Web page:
Laying on your back on the football field with your parent, coach, and park trainer towering over you. You hear one phrase over and over again, "stay awake we're here for you.” Then finding out that you have gotten a concussion for the brutal hit you just took. Not to mention, the missed practices and school for two weeks. Not because of physical pain, but because it hurts to use your brain. As the future generation of players with more sophisticated equipment, the risk of injury skyrockets. As long as sports are played worldwide, injuries will continue to happen. People get concussions because they are caught in the wrong place at the wrong time, they are common among athletes, and is causes temporary unconsciousness to the player that gets it.  The danger of sports around the world is an issue that people oversee; for they care more about the game than the players. The people who care about the sport and the team more than anything else  can be making the decision if a player should be playing or not can even be on the field as a doctor, coach, or player. In football, the former University of Georgia fullback named Merritt Hall exclaim, "The coaches nowadays are from a generation where if your leg's not cut off, you brush it off and get back in(Terlep) ." Hall’s season ended when he got multiple concussions and began to show that he could not recover(Terlep). Why did the authorities of Georgia  wait till Mr. Hall could not recover? They should have said if Hall gets a concussion we should wait till he fully recovered and make sure he’s able to play instead of waiting till he can not even do that. In Georgia, the athletic trainers and doctors ultimately report to the athletic director, but also are overseen by an independent review board and separate team of doctors and medical experts (Terlep). Who are these certain people? Are they doctors, teacher, students, fans, alumni to the school? If they are fans of the football team and let's say people like Mr. Hall was going to be the next big thing everyone would make him play no matter what happens to his health. Just like an offensive lineman for Illinois, Simon Cvijanovic, case. He hurt his knee during a game and he recalls,” pleading with coaches and doctors to give his aching legs a rest. The team medical staff seemed to sympathize,” Cvijanovic said,” but ultimately deferred to coaches who told him he needed to stay on the field.”(Terlep) Here is an example of when the coaches tell the player what to do even though the player and the doctors say and think differently. Since this happened, Mr. Cvijanovic quit the team the next year after his surgery on the knee he injured. This was not the only case where this is proven by some major colleges; Right now, most big schools give athletic departments some or all oversight of team medical staffs (Terlep). But these rules that he wanted have not happened. They have gone unheard of. He brought great ideas but since they have not gone through, the schools still find ways to do the complete opposite of what they are doing. As the NCAA tries to find ways to help the game grow and help improve everyone involved in the game, there are other organizations that the players go in and play after their days in college. Not only does this affect players in college (NCAA) but, it also affects players in the NFL ( National Football League). In this case former Quarterback for the Oakland Raiders, Ken Stabler, died at the age 69 to colon cancer. His brain was removed  during an autopsy and ferried to scientists in Massachusetts. It weighed 1,318 grams, or just under three pounds. Which helped understand why his mind seemed to slip so precipitously in his final years. On the neuropathologist's scale of 1 to 4, Stabler had high Stage 3 chronic traumatic encephalopathy, or C.T.E., the degenerative brain disease believed to be caused by repeated blows to the head, according to researchers at Boston University (Branch). As this came in it is shown what so many concussions can do to one man’s mind. He is not the only one who  they found this man-made disease to be in, in fact there are the list of names is now well over 100 names long, includes at least seven members of the Pro Football Hall of Fame, including Junior Seau, Mike Webster and Frank Gifford(Branch). In fact two of his own teammates were also diagnosed with the same problem! Stabler and Bush talked about it after the 2002 death of the longtime Oakland center Dave Dalby, who mysteriously crashed his car into a tree in a parking lot. It came up again after an event where Stabler saw a struggling John Mackey, the Hall of Fame tight end. Mackey died in 2011, and C.T.E. was diagnosed (Branch).The fact that there is over 100 players who have had this shows how dangerous this game is and how they need to fix it. They should create new rules making any player who gets a concussion or any injury to sit out for a game no matter how fast they recover or how much the team depends on the player. Which would lead to different outcomes with players and their behaviors off the field and later in life when their days of playing football are over. The NFL should have a weekly check up on every player making sure nothing is wrong with any of the players. The most important thing is the player’s life/health not the actual game. As people start caring for the health of the players many improvements will be made no matter what level of the game they will be playing on.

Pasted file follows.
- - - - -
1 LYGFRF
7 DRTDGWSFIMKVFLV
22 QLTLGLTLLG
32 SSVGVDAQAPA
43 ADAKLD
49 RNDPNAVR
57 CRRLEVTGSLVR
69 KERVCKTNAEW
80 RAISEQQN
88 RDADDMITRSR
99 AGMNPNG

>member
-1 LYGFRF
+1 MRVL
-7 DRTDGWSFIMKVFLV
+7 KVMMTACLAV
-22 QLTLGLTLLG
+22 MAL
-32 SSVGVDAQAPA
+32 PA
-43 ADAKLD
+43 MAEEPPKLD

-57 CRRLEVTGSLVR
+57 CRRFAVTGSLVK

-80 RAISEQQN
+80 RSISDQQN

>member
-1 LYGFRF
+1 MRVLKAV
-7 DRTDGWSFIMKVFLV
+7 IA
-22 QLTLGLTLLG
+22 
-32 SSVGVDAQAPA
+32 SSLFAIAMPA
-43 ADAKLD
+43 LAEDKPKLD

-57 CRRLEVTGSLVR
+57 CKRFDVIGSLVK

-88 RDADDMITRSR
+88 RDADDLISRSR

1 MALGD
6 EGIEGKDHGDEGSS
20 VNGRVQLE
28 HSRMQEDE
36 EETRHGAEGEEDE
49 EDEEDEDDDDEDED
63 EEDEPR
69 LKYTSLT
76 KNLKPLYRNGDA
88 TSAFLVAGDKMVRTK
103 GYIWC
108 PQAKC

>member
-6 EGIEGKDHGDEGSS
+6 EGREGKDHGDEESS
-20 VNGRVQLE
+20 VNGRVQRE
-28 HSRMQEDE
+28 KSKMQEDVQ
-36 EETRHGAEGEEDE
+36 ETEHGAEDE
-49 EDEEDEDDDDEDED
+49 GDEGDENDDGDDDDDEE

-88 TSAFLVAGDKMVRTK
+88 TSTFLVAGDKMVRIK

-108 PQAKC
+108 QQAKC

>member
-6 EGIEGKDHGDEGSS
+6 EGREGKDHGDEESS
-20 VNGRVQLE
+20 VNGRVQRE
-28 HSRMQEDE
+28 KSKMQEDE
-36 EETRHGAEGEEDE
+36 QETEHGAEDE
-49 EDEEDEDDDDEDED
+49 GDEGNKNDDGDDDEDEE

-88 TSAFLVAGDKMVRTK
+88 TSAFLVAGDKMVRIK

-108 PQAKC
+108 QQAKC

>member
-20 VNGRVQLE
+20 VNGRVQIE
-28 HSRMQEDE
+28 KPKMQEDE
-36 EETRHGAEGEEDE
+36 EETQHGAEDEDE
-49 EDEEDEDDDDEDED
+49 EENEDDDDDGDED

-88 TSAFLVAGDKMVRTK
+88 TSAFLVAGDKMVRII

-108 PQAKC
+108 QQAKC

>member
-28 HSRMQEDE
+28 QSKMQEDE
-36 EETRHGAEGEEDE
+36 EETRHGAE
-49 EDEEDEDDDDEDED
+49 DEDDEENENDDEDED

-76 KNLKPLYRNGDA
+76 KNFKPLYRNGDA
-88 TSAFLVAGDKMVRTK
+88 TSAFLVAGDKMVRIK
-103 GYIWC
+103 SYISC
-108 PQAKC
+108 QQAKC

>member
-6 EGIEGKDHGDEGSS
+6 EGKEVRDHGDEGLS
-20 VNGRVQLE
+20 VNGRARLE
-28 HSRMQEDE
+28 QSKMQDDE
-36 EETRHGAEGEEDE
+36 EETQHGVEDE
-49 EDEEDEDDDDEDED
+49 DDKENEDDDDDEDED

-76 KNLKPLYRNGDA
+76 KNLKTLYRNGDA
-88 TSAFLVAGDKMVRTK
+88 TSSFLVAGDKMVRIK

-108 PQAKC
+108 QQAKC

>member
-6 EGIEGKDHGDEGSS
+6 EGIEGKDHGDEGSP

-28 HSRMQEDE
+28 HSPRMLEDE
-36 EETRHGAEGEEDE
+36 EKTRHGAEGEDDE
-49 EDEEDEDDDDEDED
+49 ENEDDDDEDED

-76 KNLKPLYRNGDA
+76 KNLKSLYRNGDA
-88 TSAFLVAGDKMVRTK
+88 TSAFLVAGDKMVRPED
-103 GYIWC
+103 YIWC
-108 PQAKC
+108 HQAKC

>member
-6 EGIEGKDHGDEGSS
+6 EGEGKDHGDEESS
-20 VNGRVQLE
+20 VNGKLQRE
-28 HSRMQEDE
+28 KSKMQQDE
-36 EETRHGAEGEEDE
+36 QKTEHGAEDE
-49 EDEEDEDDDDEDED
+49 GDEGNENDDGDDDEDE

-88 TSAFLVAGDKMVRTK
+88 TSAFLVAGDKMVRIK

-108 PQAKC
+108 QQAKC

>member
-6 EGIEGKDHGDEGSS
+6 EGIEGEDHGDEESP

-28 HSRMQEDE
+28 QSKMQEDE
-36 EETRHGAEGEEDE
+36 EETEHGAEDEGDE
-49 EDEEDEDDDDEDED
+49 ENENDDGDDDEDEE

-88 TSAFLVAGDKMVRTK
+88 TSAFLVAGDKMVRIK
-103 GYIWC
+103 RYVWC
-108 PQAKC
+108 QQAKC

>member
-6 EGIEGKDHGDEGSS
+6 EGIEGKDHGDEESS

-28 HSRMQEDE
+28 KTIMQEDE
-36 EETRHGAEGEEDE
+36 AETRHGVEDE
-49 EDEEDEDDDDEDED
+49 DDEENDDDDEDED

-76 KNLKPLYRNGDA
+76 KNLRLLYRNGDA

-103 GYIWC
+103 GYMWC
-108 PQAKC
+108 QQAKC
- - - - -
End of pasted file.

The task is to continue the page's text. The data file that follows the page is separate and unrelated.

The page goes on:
As the years have passed there are some laws that have helped every player of the game of Football like 43 states passing laws. That require school-age athletes who have sustained a concussion to have written authorization from a medical professional, often one trained in concussion management, before they can return to their sport (Pennington). But that is for players that are in grade 12 and below. The men who play in the NCAA and in the NFL do not have to do this, which is completely stupid. They should have everyone do this for everyone is staying safe no matter how bad the concussion is in the first place and what number that concussion was for that individual player. As this issue begins to appeal to the general population's eyes they start to see how bad this is. Doctors nationwide say the new focus on the dangers of concussions is long overdue. Concerned parents are properly seeking better care, which has saved and improved lives. But a confluence of outside forces has also spawned a mania of sorts that has turned the once-ignored concussion into the paramount medical fear of young athletes across the country (Pennington).. People do not want to give up the one sport they love to watch and to play because the truth hurts! They do not want to go through with the pain of losing a game they love. So yes, there are some great improvements but we are just scratching the surface. The game itself is getting too dangerous for anyone to play. No matter what sport you play and equipment you wear there will always be a time where you have to have rules for the player safety. When there are more players playing the game, and more people wanting to improve the game, the risk of a concussion increases. Their will to make the game better and safer just makes the game more dangerous and sometimes even worse.. Next time you are on the field or just watching people play the game, remember that at any point they can get a concussion and it can impact their life forever from the first one to their fifth one. So at what point when is enough enough, when we must decide to call it quits and say these games are too dangerous for these people to be playing?
Works Cited
Branch, John. "A Magnetic N.F.L. Star, Sapped of Spirit by a Disease of the Brain." New York
Times. 04 Feb. 2016: A.1. SIRS Issues Researcher. Web. 15 Mar. 2016.
Pennington, Bill. "A New Way to Care for Young Brains." New York Times. 06 May 2013: D.1.
SIRS Issues Researcher. Web. 15 Mar. 2016
Terlep, Sharon. "NCAA Health Reform: The Coaches vs. Medics." Wall Street Journal. 09 Jun. 2015: D.6. SIRS Issues Researcher. Web. 15 Mar. 2016.